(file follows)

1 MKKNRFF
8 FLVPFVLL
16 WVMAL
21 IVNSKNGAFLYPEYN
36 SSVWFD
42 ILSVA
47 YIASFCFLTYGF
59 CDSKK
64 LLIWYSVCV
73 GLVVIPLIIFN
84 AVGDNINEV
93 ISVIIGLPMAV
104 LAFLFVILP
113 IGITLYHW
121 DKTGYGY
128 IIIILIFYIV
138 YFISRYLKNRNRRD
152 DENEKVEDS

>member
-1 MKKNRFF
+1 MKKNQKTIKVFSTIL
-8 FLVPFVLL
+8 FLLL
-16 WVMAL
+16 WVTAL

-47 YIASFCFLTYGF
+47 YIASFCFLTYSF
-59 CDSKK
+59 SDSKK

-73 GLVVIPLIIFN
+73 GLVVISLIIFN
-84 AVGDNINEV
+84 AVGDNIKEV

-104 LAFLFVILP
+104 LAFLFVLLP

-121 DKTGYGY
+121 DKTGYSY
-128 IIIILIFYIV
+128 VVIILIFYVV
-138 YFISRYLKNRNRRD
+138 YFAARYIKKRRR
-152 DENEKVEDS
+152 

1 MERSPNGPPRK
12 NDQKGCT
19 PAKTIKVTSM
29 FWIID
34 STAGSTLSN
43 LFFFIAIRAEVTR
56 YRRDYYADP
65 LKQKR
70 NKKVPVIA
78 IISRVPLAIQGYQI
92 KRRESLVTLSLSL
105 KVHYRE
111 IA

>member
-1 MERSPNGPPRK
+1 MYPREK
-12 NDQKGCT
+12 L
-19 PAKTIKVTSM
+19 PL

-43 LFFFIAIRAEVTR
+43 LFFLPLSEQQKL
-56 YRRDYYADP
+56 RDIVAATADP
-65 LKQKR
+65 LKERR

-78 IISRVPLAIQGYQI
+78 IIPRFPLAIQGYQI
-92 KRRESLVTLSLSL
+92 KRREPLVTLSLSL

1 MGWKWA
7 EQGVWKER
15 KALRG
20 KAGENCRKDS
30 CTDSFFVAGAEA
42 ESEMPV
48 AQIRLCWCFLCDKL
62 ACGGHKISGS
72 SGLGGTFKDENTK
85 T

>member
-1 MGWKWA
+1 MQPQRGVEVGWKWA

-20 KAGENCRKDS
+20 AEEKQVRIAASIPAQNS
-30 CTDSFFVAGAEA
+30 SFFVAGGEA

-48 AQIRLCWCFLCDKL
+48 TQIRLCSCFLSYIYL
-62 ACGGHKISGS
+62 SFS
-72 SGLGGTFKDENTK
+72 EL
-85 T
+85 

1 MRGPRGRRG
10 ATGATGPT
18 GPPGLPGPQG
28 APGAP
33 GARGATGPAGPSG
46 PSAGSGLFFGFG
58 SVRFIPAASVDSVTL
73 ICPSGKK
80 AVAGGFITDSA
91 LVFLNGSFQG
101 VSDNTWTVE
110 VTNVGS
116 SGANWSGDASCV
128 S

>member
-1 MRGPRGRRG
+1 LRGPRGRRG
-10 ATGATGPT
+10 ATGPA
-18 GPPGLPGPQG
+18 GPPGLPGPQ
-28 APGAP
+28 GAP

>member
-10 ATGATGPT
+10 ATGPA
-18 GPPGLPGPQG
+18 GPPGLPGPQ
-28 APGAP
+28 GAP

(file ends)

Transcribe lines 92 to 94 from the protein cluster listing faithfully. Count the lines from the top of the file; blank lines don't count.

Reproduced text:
+48 TQIRLCSCFLSYIYL
-62 ACGGHKISGS
+62 SFS